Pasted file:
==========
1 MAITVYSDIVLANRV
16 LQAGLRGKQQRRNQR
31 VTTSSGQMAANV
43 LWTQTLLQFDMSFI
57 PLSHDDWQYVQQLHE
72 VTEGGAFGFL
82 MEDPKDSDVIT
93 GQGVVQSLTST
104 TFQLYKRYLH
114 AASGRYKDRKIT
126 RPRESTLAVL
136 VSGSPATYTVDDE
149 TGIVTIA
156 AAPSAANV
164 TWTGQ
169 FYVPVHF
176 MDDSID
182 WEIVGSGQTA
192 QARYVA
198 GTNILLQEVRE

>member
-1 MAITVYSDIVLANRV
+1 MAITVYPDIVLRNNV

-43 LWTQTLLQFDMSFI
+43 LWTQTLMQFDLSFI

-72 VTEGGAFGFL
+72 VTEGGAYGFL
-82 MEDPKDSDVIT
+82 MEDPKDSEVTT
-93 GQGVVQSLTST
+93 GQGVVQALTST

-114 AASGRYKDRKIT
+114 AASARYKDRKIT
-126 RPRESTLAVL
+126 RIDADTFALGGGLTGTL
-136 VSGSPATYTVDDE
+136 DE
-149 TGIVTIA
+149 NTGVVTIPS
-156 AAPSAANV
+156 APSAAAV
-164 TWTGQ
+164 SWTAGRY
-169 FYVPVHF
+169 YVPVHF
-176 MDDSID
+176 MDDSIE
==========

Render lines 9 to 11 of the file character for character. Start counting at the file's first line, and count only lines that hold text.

104 TFQLYKRYLH
114 AASGRYKDRKIT
126 RPRESTLAVL